Saying someone has a sprained ankle is not an insult. You hope they are icing it, wearing support of some kind, following a good plan to heal, and, in the meantime, getting around as best they can to take care of what they need to take care of.
With a more severe issue, say, cardiovascular disease, it’s the same. You hope they have medical care and are following a good plan.
As for physical health, so for mental health
If someone has an anxiety disorder, you hope they are following a good plan to manage it. It’s not an insult. You hope they are addressing it and not ignoring it. You hope they have expert help.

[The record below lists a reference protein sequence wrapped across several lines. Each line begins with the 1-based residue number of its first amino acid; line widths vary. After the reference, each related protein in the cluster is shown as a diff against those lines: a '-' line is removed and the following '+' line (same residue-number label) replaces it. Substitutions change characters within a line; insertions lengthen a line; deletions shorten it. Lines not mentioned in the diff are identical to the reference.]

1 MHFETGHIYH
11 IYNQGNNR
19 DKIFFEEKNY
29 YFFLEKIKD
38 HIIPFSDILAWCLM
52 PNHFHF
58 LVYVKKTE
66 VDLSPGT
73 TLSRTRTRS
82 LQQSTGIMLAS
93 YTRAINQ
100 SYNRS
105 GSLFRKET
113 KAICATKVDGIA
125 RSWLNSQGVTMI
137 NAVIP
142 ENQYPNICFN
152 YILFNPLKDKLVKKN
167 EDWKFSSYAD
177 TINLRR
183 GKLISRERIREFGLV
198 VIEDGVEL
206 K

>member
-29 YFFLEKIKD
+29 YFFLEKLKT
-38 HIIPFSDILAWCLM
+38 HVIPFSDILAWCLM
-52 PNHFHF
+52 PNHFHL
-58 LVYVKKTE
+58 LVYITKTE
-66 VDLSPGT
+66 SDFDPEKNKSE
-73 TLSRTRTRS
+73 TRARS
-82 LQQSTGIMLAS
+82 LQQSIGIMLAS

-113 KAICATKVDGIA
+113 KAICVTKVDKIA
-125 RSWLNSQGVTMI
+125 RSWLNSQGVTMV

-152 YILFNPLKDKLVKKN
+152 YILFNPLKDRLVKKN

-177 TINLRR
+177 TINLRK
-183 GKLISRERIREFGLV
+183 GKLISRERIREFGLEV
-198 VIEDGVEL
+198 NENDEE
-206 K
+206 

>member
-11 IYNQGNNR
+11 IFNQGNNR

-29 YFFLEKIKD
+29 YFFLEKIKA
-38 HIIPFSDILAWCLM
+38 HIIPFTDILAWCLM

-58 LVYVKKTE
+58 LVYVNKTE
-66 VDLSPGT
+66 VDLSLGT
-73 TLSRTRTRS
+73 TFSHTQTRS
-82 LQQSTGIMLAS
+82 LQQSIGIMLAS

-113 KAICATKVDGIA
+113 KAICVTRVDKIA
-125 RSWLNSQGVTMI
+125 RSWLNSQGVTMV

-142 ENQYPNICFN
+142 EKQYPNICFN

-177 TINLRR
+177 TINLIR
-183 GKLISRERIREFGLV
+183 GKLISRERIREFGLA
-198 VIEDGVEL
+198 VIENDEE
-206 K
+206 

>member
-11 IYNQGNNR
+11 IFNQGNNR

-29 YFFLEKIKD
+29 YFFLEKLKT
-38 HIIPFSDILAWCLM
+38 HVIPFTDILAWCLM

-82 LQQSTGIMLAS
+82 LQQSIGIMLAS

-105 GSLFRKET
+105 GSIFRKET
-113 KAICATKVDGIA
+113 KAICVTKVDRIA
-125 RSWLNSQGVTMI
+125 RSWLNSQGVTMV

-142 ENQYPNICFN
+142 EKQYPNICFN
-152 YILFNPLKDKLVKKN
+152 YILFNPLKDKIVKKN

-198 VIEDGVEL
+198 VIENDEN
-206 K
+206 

You hope also, that they are not ashamed. Just as someone with a sprained ankle does not see their ailment as shameful, just painful, inconvenient, and frustrating.
A sprained ankle might mean you can’t partake in certain activities for a while. An anxiety disorder might mean the same. A sprained ankle might mean you need to take extra time to take care of it, and an anxiety disorder might mean the same.
It’s certainly not a perfect analogy, but neither mental or physical ailments are insults. And both deserve our attention and care to manage, to heal and to live with.